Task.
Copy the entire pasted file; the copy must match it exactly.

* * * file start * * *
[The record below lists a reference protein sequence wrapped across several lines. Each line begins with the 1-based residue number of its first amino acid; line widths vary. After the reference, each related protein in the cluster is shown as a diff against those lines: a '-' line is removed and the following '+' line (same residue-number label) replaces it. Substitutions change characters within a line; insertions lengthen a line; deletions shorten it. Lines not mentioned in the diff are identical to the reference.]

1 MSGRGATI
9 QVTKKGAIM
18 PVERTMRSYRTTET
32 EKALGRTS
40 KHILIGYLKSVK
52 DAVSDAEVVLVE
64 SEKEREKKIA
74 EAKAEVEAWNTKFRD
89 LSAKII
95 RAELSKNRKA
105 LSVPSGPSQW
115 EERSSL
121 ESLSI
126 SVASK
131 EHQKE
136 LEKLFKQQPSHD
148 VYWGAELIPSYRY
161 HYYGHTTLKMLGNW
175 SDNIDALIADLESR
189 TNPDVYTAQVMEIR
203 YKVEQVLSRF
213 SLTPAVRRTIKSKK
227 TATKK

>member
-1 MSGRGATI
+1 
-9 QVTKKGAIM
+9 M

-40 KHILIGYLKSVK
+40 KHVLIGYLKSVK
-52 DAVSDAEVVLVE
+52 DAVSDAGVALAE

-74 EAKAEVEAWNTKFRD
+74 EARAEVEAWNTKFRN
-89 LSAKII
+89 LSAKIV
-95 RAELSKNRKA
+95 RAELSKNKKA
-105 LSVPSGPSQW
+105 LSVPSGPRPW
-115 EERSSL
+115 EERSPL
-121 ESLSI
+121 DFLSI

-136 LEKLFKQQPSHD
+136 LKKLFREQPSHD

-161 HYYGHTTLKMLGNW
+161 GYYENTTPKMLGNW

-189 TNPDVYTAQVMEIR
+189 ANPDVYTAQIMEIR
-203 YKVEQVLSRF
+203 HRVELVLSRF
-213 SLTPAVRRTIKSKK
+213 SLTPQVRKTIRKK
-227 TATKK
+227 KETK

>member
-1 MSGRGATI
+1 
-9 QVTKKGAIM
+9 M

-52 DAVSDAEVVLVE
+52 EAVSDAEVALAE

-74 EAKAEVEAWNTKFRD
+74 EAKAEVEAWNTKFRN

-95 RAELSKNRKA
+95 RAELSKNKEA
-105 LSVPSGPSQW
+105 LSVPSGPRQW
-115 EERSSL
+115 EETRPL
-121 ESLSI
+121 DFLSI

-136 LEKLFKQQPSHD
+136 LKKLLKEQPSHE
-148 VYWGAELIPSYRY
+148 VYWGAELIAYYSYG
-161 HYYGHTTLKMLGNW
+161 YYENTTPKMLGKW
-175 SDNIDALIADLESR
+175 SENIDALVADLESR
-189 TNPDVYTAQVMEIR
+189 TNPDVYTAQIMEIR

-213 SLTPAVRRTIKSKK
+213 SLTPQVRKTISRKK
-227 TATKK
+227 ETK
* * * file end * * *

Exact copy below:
[The record below lists a reference protein sequence wrapped across several lines. Each line begins with the 1-based residue number of its first amino acid; line widths vary. After the reference, each related protein in the cluster is shown as a diff against those lines: a '-' line is removed and the following '+' line (same residue-number label) replaces it. Substitutions change characters within a line; insertions lengthen a line; deletions shorten it. Lines not mentioned in the diff are identical to the reference.]

1 MSGRGATI
9 QVTKKGAIM
18 PVERTMRSYRTTET
32 EKALGRTS
40 KHILIGYLKSVK
52 DAVSDAEVVLVE
64 SEKEREKKIA
74 EAKAEVEAWNTKFRD
89 LSAKII
95 RAELSKNRKA
105 LSVPSGPSQW
115 EERSSL
121 ESLSI
126 SVASK
131 EHQKE
136 LEKLFKQQPSHD
148 VYWGAELIPSYRY
161 HYYGHTTLKMLGNW
175 SDNIDALIADLESR
189 TNPDVYTAQVMEIR
203 YKVEQVLSRF
213 SLTPAVRRTIKSKK
227 TATKK

>member
-1 MSGRGATI
+1 
-9 QVTKKGAIM
+9 M

-40 KHILIGYLKSVK
+40 KHVLIGYLKSVK
-52 DAVSDAEVVLVE
+52 DAVSDAGVALAE

-74 EAKAEVEAWNTKFRD
+74 EARAEVEAWNTKFRN
-89 LSAKII
+89 LSAKIV
-95 RAELSKNRKA
+95 RAELSKNKKA
-105 LSVPSGPSQW
+105 LSVPSGPRPW
-115 EERSSL
+115 EERSPL
-121 ESLSI
+121 DFLSI

-136 LEKLFKQQPSHD
+136 LKKLFREQPSHD

-161 HYYGHTTLKMLGNW
+161 GYYENTTPKMLGNW

-189 TNPDVYTAQVMEIR
+189 ANPDVYTAQIMEIR
-203 YKVEQVLSRF
+203 HRVELVLSRF
-213 SLTPAVRRTIKSKK
+213 SLTPQVRKTIRKK
-227 TATKK
+227 KETK

>member
-1 MSGRGATI
+1 
-9 QVTKKGAIM
+9 M

-52 DAVSDAEVVLVE
+52 EAVSDAEVALAE

-74 EAKAEVEAWNTKFRD
+74 EAKAEVEAWNTKFRN

-95 RAELSKNRKA
+95 RAELSKNKEA
-105 LSVPSGPSQW
+105 LSVPSGPRQW
-115 EERSSL
+115 EETRPL
-121 ESLSI
+121 DFLSI

-136 LEKLFKQQPSHD
+136 LKKLLKEQPSHE
-148 VYWGAELIPSYRY
+148 VYWGAELIAYYSYG
-161 HYYGHTTLKMLGNW
+161 YYENTTPKMLGKW
-175 SDNIDALIADLESR
+175 SENIDALVADLESR
-189 TNPDVYTAQVMEIR
+189 TNPDVYTAQIMEIR

-213 SLTPAVRRTIKSKK
+213 SLTPQVRKTISRKK
-227 TATKK
+227 ETK